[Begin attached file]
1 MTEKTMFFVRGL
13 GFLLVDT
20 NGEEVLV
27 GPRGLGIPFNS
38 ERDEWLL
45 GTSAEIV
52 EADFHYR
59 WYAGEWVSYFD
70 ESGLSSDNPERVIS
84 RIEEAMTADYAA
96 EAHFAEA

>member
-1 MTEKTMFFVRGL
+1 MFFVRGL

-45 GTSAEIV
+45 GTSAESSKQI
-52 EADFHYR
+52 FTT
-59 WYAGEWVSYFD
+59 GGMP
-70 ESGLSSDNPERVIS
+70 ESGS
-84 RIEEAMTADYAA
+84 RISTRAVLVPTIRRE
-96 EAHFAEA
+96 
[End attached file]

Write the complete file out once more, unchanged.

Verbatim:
1 MTEKTMFFVRGL
13 GFLLVDT
20 NGEEVLV
27 GPRGLGIPFNS
38 ERDEWLL
45 GTSAEIV
52 EADFHYR
59 WYAGEWVSYFD
70 ESGLSSDNPERVIS
84 RIEEAMTADYAA
96 EAHFAEA

>member
-1 MTEKTMFFVRGL
+1 MFFVRGL

-45 GTSAEIV
+45 GTSAESSKQI
-52 EADFHYR
+52 FTT
-59 WYAGEWVSYFD
+59 GGMP
-70 ESGLSSDNPERVIS
+70 ESGS
-84 RIEEAMTADYAA
+84 RISTRAVLVPTIRRE
-96 EAHFAEA
+96 